South Georgia Technical College
South Georgia Tech is often associated with the field of aviation—a one-third-sized replica of Lockheed Martin's F-22 Raptor fighter jet is attached to the school's entrance sign, and the college's grounds rest on part of Souther Field, where Charles Lindbergh made his first solo flight. The most popular program at the school in 2005, based on the number of graduates, was accounting technology, followed by secretarial science. As of 2007 South Georgia Tech was one of only two technical colleges in the state to offer on-campus housing and the only technical college in the state to offer intercollegiate athletics.
South Georgia Trade and Vocational School opened in 1948 under the directorship of Jed B. Yingling and offered programs in aircraft mechanics, auto mechanics, cabinet making, diesel mechanics, radio and television repair, and upholstery refinishing. It was the second vocational school in Georgia. Horace P. Odom succeeded Yingling as director in 1950. In 1963 the school became known as South Georgia Technical and Vocational School, and in 1967 Hugh Ford Hayes became director, followed by Dea O. Pounders in 1970. In 1988 the school came under the governance of the newly formed Department of Technical and Adult Education (DTAE) and at that time became known as South Georgia Technical Institute.
South Georgia Tech opened the Crisp County Center, its satellite campus in Cordele, in 1990. Jon E. Johnson was appointed president of the school in 1996. In 2000, due to legislation (Georgia House Bill 1187) that allowed technical institutes offering associate degrees to be called colleges, South Georgia Tech officially acquired the name South Georgia Technical College. The college's men's basketball team, the Jets, was established in 2001, followed by the women's team, the Lady Jets, in 2004. Sparky Reeves, the college's current president, was appointed in 2004.
According to the DTAE's 2005 annual report, 2,727 students were enrolled in certificate, diploma, or degree programs. An additional 1,929 students were enrolled in noncredit courses at South Georgia Tech, and 1,382 students were enrolled in the college's adult literacy programs, which are offered in all six service delivery counties.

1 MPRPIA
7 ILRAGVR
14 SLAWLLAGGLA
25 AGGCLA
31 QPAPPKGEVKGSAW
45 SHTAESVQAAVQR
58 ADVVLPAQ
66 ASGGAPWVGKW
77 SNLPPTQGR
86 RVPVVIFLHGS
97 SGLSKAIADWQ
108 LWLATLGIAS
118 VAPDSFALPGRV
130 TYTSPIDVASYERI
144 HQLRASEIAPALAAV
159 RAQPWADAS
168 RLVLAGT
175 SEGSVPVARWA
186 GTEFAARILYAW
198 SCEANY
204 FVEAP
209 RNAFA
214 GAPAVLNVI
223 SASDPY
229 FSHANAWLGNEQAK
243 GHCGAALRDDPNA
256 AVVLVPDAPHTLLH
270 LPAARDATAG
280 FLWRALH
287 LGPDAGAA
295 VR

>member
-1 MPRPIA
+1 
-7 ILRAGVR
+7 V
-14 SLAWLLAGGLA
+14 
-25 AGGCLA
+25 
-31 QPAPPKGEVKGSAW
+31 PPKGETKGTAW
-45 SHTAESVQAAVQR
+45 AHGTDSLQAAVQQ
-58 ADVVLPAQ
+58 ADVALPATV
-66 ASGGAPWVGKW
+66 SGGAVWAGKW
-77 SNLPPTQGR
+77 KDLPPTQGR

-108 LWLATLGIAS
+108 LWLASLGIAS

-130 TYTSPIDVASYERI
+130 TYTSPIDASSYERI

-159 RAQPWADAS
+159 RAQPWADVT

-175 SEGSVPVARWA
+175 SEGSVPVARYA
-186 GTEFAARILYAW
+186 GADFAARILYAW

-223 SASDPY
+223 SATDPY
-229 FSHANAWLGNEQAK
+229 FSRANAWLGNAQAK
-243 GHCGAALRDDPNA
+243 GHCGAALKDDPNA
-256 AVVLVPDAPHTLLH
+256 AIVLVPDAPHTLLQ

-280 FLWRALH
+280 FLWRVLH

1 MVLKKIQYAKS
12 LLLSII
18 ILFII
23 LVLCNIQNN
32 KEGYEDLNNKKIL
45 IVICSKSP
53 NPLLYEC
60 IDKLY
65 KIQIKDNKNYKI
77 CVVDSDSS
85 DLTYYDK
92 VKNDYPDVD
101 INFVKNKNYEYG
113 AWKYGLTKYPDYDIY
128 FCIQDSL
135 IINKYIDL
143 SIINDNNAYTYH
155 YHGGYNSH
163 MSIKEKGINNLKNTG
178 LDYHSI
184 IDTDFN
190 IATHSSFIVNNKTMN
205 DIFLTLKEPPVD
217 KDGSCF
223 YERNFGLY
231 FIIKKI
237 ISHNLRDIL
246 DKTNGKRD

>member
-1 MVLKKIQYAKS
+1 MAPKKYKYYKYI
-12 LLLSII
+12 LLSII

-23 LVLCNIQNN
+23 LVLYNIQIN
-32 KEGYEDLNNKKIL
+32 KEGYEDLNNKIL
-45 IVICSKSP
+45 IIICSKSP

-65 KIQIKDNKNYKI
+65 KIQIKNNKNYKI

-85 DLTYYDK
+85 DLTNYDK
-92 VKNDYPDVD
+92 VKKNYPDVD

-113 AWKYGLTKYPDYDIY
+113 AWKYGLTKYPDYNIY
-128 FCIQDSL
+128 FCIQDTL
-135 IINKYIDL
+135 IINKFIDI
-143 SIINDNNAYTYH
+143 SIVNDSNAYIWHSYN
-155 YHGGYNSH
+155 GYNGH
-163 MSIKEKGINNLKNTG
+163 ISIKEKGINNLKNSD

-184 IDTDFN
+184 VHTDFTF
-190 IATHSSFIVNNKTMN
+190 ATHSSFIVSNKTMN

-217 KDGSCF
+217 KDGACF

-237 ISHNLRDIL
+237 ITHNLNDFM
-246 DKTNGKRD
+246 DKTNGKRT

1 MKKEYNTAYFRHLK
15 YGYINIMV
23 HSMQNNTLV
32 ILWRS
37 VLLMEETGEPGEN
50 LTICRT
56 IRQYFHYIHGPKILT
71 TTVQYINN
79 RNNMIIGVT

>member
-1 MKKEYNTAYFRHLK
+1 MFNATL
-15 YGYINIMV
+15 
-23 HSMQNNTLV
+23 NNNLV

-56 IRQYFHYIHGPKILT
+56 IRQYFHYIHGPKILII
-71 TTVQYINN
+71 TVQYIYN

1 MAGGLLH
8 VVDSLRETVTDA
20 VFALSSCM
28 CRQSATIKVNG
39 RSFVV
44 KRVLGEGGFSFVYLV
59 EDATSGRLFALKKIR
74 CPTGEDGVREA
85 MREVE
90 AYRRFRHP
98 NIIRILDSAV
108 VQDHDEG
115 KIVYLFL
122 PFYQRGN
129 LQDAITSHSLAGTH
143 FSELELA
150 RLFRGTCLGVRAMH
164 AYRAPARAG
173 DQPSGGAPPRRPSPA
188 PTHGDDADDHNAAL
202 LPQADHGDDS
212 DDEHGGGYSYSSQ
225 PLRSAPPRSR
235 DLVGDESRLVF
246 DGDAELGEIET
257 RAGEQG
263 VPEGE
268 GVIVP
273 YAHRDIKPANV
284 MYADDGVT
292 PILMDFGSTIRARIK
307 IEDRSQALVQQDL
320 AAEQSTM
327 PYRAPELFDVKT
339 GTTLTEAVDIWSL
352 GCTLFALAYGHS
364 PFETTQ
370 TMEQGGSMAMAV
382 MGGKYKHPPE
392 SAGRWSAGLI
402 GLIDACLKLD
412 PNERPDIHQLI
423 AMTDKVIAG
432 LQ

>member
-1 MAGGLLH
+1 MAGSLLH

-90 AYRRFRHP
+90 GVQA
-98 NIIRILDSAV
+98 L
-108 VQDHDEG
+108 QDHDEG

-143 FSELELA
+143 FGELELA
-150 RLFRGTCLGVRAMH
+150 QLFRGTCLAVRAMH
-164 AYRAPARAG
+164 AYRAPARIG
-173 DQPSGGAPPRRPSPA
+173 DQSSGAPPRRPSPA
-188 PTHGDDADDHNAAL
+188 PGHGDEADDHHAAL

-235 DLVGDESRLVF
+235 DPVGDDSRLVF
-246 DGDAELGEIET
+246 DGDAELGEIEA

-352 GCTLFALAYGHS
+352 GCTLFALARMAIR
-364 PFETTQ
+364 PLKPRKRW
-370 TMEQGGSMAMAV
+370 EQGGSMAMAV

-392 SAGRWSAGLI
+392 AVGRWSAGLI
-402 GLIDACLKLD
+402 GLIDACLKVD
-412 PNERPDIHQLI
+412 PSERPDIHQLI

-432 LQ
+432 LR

In 2007 the DTAE created the Technical College System of Georgia, an entity comprising the thirty-four colleges under its administration, and in 2008 the DTAE's name officially changed to TCSG.
Technical Education and Economic Development Programs
The TCSG, in overseeing the state's system of thirty-four technical colleges, its economic and workforce development programs, and its adult literacy program, has as its primary objective to create a well-educated, technically trained, and highly competitive workforce to ensure the economic success of the state and its citizens.
As with other technical colleges governed by the TCSG, admission to South Georgia Tech relies on eligibility and academic criteria: candidates must be at least sixteen years old (older for some programs). A high school diploma or General Education Development (GED) diploma is required for entry into most programs. All students, however, must earn a high school or GED diploma prior to graduating from South Georgia Tech. If these requirements are met, students can earn an associate degree, an expanded program of study that facilitates career mobility and continuing education at the baccalaureate level; a traditional diploma; or a technical certificate of credit, a short-term targeted program that prepares students for specific jobs.
In addition to accounting technology and secretarial science, South Georgia Tech's credit programs include aerospace, criminal justice, culinary arts, and welding, among others. The college was chosen in 2005 as a site for the NASA Science, Engineering, and Mathematics Aerospace Academy Education Laboratory, which is located in South Georgia Tech's Griffin B. Bell Aerospace Technology Center, named for former U.S. attorney general Griffin Bell. That same year the college implemented an introductory course in underwater welding, designed as a preliminary to certification in the technique at a specialized school. In 2006 South Georgia Tech exhibited its culinary program at the first annual "Taste of the Technical Colleges," an event that showcases valued programs in technical education.
South Georgia Tech's economic development programs include certified specialists programs (in customer service, electrical linework, manufacturing, and supervisory management), customized job training, and a business expansion center. In partnerships with Quick Start, a nationally recognized program that develops training for new and existing industries in Georgia, South Georgia Tech provides training for such area businesses as Lockheed Martin and STI Knowledge.
South Georgia Tech also participates in dual enrollment programs with local high schools. High school students eager to get a head start on their careers can attend courses at the college and receive both high school and college credit. Participants can choose to earn a technical certificate of credit and move directly into the job market, to continue their technical education at South Georgia Tech or another technical college, or to attend a four-year university.
Mary Downing Koon, New Georgia Encyclopedia
A project of the Georgia Humanities Council, in partnership with the University of Georgia Press, the University System of Georgia/GALILEO, and the Office of the Governor.